Tested: Montane Prism Sleeping Bag

I’ve been looking for a lightweight, highly packable three-season sleeping bag for a while now. Paired with a NeoAir XLite sleeping pad, it would give me almost year-round protection and comfort in a package that was still small enough to throw in my hand luggage. Hand luggage? Sure, you never know when you’re going to appreciate some emergency shelter, and a decent sleeping bag and mat can make all the difference between a tolerable travel delay and something that leaves you exhausted and jet-lagged for days.

I initially wanted a down-filled bag because down gives you the best insulation for the smallest possible packing size. Yet, when I thought it through, I couldn’t be completely sure that I’d be able to keep the bag dry, and down is all but useless when it’s wet; it clumps and refuses to loft, so there’s no space for warm air to be trapped. Trying to sleep in a damp down sleeping bag is like trying to sleep under a couple of sheets.

So, I started looking elsewhere. Montane’s Primaloft synthetic insulation had impressed me before – and I’m a huge fan of Montane clothing – so it seemed a fair bet that a Primaloft-filled sleeping bag would be a decent compromise between all-weather insulation and a small-ish pack size. The Montane Prism sleeping bag weighs 1.248kgs and comes with a loose-fitting storage bag as well as a compressible dry-bag for use when you are travelling.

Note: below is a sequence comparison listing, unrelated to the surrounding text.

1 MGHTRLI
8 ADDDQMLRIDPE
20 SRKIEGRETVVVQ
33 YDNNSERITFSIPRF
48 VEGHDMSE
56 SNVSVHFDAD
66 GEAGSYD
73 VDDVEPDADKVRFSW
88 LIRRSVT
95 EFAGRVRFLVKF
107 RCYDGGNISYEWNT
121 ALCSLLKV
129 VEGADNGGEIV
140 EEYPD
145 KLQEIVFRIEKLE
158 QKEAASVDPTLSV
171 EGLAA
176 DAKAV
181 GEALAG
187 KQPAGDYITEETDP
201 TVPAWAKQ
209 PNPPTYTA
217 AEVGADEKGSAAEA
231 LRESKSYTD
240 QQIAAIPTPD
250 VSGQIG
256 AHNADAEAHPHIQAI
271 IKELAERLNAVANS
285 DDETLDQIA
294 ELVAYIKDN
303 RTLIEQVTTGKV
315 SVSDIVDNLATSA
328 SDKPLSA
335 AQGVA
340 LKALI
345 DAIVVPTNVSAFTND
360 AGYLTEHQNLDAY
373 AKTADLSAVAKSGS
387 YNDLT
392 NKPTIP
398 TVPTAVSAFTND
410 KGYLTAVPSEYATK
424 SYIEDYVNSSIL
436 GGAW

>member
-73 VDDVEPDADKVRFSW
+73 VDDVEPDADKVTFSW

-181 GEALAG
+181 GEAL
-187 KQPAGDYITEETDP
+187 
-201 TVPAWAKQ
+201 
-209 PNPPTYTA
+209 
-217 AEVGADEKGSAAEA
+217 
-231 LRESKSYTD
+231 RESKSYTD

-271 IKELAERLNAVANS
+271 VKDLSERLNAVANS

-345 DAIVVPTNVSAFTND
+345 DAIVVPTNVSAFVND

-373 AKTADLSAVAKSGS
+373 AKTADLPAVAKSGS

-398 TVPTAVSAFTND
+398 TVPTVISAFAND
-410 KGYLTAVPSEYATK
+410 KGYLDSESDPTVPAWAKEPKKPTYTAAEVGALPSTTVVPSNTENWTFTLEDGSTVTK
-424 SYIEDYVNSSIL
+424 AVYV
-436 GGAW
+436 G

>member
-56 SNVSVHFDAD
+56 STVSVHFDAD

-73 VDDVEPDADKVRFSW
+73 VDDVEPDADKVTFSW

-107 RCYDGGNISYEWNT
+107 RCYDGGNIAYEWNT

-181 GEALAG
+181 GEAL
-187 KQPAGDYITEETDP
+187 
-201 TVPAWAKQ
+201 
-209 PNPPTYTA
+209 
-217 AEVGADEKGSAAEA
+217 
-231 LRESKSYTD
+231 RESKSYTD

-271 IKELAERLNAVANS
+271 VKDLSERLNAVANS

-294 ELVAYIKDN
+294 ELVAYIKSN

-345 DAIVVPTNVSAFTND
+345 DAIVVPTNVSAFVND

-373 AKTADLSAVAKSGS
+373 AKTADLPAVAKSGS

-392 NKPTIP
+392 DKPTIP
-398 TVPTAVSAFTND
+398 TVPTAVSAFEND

With a breathable and water-restant PERTEX outer and 160g of PRIMALOFT SILVER ECO filling (containing 70% recycled content, no less) it has an independently certified comfort rating of 0ºC, so it should suit European and North African camping almost all-year-round, especially as its extreme rating – with proper insulating clothing and a bit of discomfort – is minus 16ºC. (I’ve got a Alpkit ArcticDream 1400 down-filled bag for seriously cold weather.)

Restaurant Review: Indian Accent

First impressions are good. At 1.94m it’s just long enough  to accomodate my 6′ 3″ frame and broad enough to squeeze in while wearing some winter clothing, too. The ‘flipper foot’ design is very close-fitting, which isn’t to my taste but is designed to keep your feet toasty without having too much wasted space to heat needlessly. The neck has a decent baffled collar to keep the warmth in, the hood fits snugly around my head, and the synthetic filling feels surprisingly down-like in texture and packability.

The underside has silicon dimples to grip the sleeping pad, and there are a couple of inside pockets for a phone, keys and wallet. The zip opens from the top and bottom, so you can ease it open a few inches at the foot end if you get too warm, or undo it all the way and use it almost like a duvet.

On the downside, the PEAQ synthetic inner lining is a bit too shiny and feels cold to the touch, but it is said to be breathable. Still, on balance, I’d rather have had more of a cotton-like liner.

The Prism sleeping bag comes with Montane’s lifetime warranty and, best of all, can be found for as little as £100 without too much searching. At that price it’s an absolute bargain.


Carlton Boyce @motoringjourno